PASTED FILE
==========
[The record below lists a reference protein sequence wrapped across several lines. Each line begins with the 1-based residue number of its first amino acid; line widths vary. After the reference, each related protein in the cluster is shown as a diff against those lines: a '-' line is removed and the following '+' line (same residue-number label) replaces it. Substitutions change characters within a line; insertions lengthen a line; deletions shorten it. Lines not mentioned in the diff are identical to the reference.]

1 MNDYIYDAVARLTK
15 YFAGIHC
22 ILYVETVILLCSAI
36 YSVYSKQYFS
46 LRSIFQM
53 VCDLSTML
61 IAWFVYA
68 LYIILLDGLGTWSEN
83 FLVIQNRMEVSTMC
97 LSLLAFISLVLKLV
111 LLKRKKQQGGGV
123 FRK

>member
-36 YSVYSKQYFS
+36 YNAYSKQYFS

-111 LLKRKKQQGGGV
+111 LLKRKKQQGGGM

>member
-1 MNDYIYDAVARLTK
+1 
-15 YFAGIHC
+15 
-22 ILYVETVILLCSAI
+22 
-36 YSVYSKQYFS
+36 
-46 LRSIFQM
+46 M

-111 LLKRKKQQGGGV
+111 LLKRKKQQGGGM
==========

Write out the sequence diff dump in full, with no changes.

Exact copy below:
[The record below lists a reference protein sequence wrapped across several lines. Each line begins with the 1-based residue number of its first amino acid; line widths vary. After the reference, each related protein in the cluster is shown as a diff against those lines: a '-' line is removed and the following '+' line (same residue-number label) replaces it. Substitutions change characters within a line; insertions lengthen a line; deletions shorten it. Lines not mentioned in the diff are identical to the reference.]

1 MNDYIYDAVARLTK
15 YFAGIHC
22 ILYVETVILLCSAI
36 YSVYSKQYFS
46 LRSIFQM
53 VCDLSTML
61 IAWFVYA
68 LYIILLDGLGTWSEN
83 FLVIQNRMEVSTMC
97 LSLLAFISLVLKLV
111 LLKRKKQQGGGV
123 FRK

>member
-36 YSVYSKQYFS
+36 YNAYSKQYFS

-111 LLKRKKQQGGGV
+111 LLKRKKQQGGGM

>member
-1 MNDYIYDAVARLTK
+1 
-15 YFAGIHC
+15 
-22 ILYVETVILLCSAI
+22 
-36 YSVYSKQYFS
+36 
-46 LRSIFQM
+46 M

-111 LLKRKKQQGGGV
+111 LLKRKKQQGGGM